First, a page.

Showing posts with label tech help. Show all posts
Showing posts with label tech help. Show all posts

Tuesday, February 12, 2019

Try These 6 Things When a Website Doesn't Work as Expected

In the last week I've fielded a half-dozen emails from readers who were experiencing problems with web tools not working as they expected. This seems like a good time to revisit six things that you should check when a website doesn't work as you expected it to work.

1. Is your browser updated? This isn't as common as it used to be, but in some instances of a site not working properly the cause can be traced to using an outdated version of a web browser. If you're using an older version of a browser, not only will some sites not work correctly, you are also opening yourself up to more potential security threats.

2. Do you have cookies enabled? Many websites require cookies in order to offer you the best possible experience. Explania and Common Craft offer good explanations of how cookies work.


3. Are you using a pop-up blocker? It is not uncommon for a website to use a pop-up window for account log-ins. If the pop-up is blocked, you won't be able to log-in.

4. Are you using the site on a tablet/ iPad/ phone? While it would be great if every site was optimized for tablets, that is not the case.

5. Have you checked your spam folder? If you sent a help request to the help desk/ site administrators, they may have replied and had their messages flagged by your spam filter. I've experienced this more than once when using a school district email address.

6. Last, but not least, in the words of The IT Crowd, "have you tried turning it off and on again?" Or logging out and logging back in? It's amazing how often that can fix a problem.


Disclosure: For years I have had an in-kind business relationship with Common Craft.

Saturday, March 9, 2013

Screenhero Makes Almost Any Application Collaborative

Screenhero is a new screen sharing service that offers something that I don't recall seeing in any of the other screen sharing services I've tried over the years. Screenhero offers the option for both parties (the sharer and the sharee) to use their mice to control an application. For example, I can share my screen with you and allow you to move things on my screen. Likewise, I can move things around on your screen. By sharing our screens through Screenhero any desktop application becomes a collaborative application. Watch the one minute video below to see how Screenhero works.

Applications for Education
The free version of Screenhero allows you to share your screen with one other person at a time. My first thought when looking at Screenhero is that it could be great for providing tech help remotely. I also think that Screenhero could be a good tool for students to use when they're using an application like Garage Band that is not collaborative for a collaborative project. By sharing their screens through Screenhero both students will be able to access and work on the same files.

H/T to Lifehacker

Sunday, December 30, 2012

Provide Tech Help Remotely Through Chrome Remote Desktop

This week I'm taking a few days off to ski, play with my dogs, visit with friends and family, and generally recharge my batteries. If you're on vacation this week too, I hope that you're having a great vacation. While I'm away I'm rerunning the most popular posts of the year. The selections are based on pageviews during 2012.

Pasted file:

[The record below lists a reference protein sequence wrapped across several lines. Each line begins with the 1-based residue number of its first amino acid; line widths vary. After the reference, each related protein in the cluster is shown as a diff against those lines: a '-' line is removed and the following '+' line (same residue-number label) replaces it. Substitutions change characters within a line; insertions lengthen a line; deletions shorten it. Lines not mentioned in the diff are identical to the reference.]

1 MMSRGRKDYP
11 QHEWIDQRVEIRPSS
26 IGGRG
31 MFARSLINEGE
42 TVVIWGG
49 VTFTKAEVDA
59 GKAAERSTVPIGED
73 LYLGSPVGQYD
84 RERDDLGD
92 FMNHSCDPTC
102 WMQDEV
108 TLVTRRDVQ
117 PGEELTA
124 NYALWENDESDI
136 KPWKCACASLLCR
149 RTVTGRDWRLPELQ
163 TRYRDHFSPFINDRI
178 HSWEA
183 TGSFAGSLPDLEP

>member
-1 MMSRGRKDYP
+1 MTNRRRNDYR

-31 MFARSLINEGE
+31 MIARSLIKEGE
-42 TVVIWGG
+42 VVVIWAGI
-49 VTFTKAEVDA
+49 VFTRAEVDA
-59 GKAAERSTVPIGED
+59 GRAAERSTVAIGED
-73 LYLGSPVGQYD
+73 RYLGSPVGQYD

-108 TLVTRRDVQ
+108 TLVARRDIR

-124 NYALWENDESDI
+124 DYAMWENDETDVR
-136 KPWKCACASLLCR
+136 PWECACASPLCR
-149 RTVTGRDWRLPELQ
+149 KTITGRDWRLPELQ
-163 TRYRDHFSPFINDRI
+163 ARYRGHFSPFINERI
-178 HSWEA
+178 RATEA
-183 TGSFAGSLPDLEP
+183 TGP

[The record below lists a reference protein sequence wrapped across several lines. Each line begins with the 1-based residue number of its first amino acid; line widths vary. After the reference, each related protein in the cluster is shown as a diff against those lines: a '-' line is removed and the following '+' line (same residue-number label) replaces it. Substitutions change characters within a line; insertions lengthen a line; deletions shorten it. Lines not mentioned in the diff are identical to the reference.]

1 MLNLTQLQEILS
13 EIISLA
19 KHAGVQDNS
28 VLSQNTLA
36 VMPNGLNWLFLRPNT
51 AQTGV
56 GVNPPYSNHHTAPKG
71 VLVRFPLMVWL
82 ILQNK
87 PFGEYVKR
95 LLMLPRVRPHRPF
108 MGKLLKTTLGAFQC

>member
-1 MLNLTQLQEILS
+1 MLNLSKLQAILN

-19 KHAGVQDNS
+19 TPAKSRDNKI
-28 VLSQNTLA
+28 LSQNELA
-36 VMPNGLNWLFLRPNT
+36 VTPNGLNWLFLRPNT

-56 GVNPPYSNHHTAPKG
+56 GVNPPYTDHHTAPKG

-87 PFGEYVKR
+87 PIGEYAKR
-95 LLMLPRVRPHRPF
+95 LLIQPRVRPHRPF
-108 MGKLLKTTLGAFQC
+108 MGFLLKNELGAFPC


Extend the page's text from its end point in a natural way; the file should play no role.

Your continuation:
Yesterday, I received an email with a question about how to remotely help students and teachers with the Chrome browser and with Chromebooks. Almost as if he was reading my mind, later in the day Fred Delvental shared a bookmark for the Chrome Remote Desktop App. Using the Chrome Remote Desktop App (still in beta) you can grant access to your computer to another person who also has the Chrome Remote Desktop App installed.

If you want to share your desktop just click "share now" and Chrome Remote Desktop will generate an access code to give to the person who will access your computer.

To access and control another person's computer you just need to enter the access code that they provide to you.

Applications for Education
The Chrome Remote Desktop app could be very helpful in aiding teachers and students when they get stuck trying to accomplish a task on their computers.

Wednesday, May 2, 2012

Provide Tech Help Remotely via Chrome Remote Desktop

Yesterday, I received an email with a question about how to remotely help students and teachers with the Chrome browser and with Chromebooks. Almost as if he was reading my mind, later in the day Fred Delvental shared a bookmark for the Chrome Remote Desktop App. Using the Chrome Remote Desktop App (still in beta) you can grant access to your computer to another person who also has the Chrome Remote Desktop App installed.

If you want to share your desktop just click "share now" and Chrome Remote Desktop will generate an access code to give to the person who will access your computer.

To access and control another person's computer you just need to enter the access code that they provide to you.

Applications for Education
The Chrome Remote Desktop app could be very helpful in aiding teachers and students when they get stuck trying to accomplish a task on their computers.